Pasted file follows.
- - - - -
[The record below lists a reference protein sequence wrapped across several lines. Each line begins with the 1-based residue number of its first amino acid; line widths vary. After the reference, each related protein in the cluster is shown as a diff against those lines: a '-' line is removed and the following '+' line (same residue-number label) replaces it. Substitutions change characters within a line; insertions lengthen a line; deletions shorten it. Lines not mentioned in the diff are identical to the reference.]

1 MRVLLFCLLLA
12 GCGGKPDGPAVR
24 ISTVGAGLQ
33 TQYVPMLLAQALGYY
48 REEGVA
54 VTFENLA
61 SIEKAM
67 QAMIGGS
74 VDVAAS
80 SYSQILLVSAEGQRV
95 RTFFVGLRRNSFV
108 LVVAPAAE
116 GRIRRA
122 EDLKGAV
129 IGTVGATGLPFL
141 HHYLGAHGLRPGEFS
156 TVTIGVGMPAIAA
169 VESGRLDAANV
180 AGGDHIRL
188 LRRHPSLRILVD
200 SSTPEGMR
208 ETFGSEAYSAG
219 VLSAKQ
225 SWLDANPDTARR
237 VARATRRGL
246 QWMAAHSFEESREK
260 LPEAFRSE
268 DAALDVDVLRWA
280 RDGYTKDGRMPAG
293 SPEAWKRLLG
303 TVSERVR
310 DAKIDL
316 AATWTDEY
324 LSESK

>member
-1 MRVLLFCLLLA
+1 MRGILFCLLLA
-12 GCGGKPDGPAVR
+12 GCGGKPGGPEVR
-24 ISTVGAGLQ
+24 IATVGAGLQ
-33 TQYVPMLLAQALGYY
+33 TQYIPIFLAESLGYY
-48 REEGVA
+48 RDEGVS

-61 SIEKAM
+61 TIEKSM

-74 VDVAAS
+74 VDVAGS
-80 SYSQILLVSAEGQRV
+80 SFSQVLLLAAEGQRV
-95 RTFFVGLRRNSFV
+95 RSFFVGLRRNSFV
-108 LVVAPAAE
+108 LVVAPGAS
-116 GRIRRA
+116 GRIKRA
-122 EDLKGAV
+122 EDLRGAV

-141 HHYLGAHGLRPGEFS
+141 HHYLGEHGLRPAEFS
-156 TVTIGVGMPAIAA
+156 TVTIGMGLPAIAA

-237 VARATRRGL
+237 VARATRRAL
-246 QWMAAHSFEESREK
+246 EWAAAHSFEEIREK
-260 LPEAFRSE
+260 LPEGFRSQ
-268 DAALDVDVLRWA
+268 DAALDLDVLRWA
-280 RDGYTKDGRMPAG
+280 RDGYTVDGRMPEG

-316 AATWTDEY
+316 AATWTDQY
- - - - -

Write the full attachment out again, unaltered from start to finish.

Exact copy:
[The record below lists a reference protein sequence wrapped across several lines. Each line begins with the 1-based residue number of its first amino acid; line widths vary. After the reference, each related protein in the cluster is shown as a diff against those lines: a '-' line is removed and the following '+' line (same residue-number label) replaces it. Substitutions change characters within a line; insertions lengthen a line; deletions shorten it. Lines not mentioned in the diff are identical to the reference.]

1 MRVLLFCLLLA
12 GCGGKPDGPAVR
24 ISTVGAGLQ
33 TQYVPMLLAQALGYY
48 REEGVA
54 VTFENLA
61 SIEKAM
67 QAMIGGS
74 VDVAAS
80 SYSQILLVSAEGQRV
95 RTFFVGLRRNSFV
108 LVVAPAAE
116 GRIRRA
122 EDLKGAV
129 IGTVGATGLPFL
141 HHYLGAHGLRPGEFS
156 TVTIGVGMPAIAA
169 VESGRLDAANV
180 AGGDHIRL
188 LRRHPSLRILVD
200 SSTPEGMR
208 ETFGSEAYSAG
219 VLSAKQ
225 SWLDANPDTARR
237 VARATRRGL
246 QWMAAHSFEESREK
260 LPEAFRSE
268 DAALDVDVLRWA
280 RDGYTKDGRMPAG
293 SPEAWKRLLG
303 TVSERVR
310 DAKIDL
316 AATWTDEY
324 LSESK

>member
-1 MRVLLFCLLLA
+1 MRGILFCLLLA
-12 GCGGKPDGPAVR
+12 GCGGKPGGPEVR
-24 ISTVGAGLQ
+24 IATVGAGLQ
-33 TQYVPMLLAQALGYY
+33 TQYIPIFLAESLGYY
-48 REEGVA
+48 RDEGVS

-61 SIEKAM
+61 TIEKSM

-74 VDVAAS
+74 VDVAGS
-80 SYSQILLVSAEGQRV
+80 SFSQVLLLAAEGQRV
-95 RTFFVGLRRNSFV
+95 RSFFVGLRRNSFV
-108 LVVAPAAE
+108 LVVAPGAS
-116 GRIRRA
+116 GRIKRA
-122 EDLKGAV
+122 EDLRGAV

-141 HHYLGAHGLRPGEFS
+141 HHYLGEHGLRPAEFS
-156 TVTIGVGMPAIAA
+156 TVTIGMGLPAIAA

-237 VARATRRGL
+237 VARATRRAL
-246 QWMAAHSFEESREK
+246 EWAAAHSFEEIREK
-260 LPEAFRSE
+260 LPEGFRSQ
-268 DAALDVDVLRWA
+268 DAALDLDVLRWA
-280 RDGYTKDGRMPAG
+280 RDGYTVDGRMPEG

-316 AATWTDEY
+316 AATWTDQY